Side Effects Of Lipstick Every Woman Must Know

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Side Effects Of Lipsticks

Lipsticks contain toxic preservatives and heavy metals like lead and cadmium that could affect your heart, kidney, brain, and nervous system. Although most lipsticks are approved for safety by the FDA, unbranded local products could be harmful. To avoid the ingestion of these heavy metals, don't apply lipstick more than 2 or 3 times a day.

We all know what a swipe of lipstick can do to up your glam quotient. Once considered promiscuous and cheeky, lipstick has grown to be an irreplaceable part of a woman’s (or a man’s!) makeup kit. While it adds an edge to your style and makes you feel more confident, not everything is hunky-dory when it comes to the lipstick. Here are some not-so-pretty things that lipsticks do to your body.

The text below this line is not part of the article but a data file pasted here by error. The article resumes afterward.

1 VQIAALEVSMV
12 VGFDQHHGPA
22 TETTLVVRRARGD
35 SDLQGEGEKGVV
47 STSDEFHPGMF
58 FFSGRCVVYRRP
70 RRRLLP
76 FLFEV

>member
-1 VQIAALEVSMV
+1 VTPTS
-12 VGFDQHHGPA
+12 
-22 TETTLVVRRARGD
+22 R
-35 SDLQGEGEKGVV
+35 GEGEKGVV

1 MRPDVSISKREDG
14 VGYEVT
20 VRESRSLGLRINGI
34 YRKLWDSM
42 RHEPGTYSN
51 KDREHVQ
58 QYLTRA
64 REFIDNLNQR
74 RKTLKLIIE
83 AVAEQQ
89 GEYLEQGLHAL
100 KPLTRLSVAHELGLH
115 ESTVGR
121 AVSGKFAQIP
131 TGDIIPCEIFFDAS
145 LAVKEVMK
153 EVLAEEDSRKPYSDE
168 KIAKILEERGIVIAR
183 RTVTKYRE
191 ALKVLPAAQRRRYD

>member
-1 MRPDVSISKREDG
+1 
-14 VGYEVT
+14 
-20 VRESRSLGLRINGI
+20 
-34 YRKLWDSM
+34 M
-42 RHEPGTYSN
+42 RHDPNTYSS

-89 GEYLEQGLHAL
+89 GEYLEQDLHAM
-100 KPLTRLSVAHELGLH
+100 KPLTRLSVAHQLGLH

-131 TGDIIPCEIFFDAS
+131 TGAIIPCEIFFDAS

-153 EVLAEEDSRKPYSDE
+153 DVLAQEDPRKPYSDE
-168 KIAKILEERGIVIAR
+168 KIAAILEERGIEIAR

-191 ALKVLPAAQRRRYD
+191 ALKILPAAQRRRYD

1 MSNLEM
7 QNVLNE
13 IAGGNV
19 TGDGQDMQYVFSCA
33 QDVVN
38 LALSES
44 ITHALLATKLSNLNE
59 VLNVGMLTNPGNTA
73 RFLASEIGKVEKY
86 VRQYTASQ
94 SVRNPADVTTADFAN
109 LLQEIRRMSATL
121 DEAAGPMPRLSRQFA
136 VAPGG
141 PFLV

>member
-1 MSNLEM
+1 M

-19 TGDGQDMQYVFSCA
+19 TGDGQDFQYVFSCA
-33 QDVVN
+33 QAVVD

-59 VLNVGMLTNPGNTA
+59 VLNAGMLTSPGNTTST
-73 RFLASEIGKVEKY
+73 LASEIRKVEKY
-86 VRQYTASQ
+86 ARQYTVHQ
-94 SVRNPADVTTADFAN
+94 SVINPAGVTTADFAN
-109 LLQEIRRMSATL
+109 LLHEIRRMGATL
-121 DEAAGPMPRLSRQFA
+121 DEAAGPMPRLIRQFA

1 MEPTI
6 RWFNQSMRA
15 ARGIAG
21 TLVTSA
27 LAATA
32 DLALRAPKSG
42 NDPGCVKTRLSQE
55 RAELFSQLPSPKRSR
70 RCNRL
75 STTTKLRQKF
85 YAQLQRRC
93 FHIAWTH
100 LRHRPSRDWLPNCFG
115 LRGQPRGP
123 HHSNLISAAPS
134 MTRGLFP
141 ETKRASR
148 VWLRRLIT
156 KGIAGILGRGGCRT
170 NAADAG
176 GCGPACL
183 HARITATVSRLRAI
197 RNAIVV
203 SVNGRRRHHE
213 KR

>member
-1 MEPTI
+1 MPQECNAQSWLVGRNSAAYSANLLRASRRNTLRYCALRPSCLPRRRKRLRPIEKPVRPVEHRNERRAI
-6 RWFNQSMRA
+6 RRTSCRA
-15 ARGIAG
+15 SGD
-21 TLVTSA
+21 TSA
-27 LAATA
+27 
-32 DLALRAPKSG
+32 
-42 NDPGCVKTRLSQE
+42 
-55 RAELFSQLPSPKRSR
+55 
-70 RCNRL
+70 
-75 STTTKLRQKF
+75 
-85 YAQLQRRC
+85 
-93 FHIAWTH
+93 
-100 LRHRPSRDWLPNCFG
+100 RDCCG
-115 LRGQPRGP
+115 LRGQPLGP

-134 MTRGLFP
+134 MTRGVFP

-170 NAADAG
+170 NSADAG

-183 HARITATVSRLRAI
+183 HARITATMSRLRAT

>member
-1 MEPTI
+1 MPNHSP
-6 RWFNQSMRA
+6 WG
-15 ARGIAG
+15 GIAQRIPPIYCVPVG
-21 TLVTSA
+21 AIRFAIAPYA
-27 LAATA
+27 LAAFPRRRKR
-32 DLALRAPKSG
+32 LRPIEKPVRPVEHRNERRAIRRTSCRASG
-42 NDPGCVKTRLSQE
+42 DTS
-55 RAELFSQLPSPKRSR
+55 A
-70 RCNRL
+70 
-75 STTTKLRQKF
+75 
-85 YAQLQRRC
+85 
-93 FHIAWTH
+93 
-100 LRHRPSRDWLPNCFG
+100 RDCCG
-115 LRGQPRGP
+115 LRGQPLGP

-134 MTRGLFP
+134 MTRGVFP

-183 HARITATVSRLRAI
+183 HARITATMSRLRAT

Heavy metals and preservatives present in lipstick include

 

  • Lead
  • Cadmium
  • Chromium
  • Zinc
  • Magnesium
  • Parabens

The lipsticks that we use on an everyday basis – particularly the unbranded ones – contain harmful heavy metals and preservatives. And when you accidentally ingest lipstick, you also ingest and expose your body to these trace metals beyond the “safe” or acceptable limit. Continuous exposure to heavy metals can take a toll on your body and cause serious medical conditions, including cancer.1

However, do note that applying lipstick isn’t necessarily toxic. You only need to worry if your lipstick is locally produced and isn’t approved by the FDA. Like with everything else, check the label.